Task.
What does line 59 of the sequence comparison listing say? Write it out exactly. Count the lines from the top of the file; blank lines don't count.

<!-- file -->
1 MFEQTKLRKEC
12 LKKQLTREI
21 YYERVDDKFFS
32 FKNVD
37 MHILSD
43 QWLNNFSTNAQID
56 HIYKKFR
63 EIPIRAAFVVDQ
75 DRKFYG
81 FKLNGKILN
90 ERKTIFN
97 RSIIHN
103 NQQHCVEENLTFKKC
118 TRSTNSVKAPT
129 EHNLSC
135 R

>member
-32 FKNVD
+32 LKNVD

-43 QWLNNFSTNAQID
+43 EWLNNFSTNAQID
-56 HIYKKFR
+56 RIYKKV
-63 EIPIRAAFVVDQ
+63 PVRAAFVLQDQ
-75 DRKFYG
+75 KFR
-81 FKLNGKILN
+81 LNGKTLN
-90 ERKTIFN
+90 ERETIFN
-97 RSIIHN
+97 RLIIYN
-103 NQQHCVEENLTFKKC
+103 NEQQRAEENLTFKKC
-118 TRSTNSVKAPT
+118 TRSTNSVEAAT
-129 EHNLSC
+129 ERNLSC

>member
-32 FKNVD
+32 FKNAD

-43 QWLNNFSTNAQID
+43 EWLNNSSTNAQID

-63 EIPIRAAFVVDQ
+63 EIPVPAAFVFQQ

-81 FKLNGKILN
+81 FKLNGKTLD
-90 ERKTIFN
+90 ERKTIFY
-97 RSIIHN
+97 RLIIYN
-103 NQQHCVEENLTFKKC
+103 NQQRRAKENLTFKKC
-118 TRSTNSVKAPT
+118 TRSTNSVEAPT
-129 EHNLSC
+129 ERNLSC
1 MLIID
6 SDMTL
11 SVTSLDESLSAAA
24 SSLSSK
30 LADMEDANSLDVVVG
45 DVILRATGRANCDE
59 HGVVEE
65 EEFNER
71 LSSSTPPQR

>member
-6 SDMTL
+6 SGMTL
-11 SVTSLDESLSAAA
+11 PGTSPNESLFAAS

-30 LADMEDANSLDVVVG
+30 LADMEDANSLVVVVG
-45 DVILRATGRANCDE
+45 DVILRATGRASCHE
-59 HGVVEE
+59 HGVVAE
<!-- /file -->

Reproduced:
1 MLIID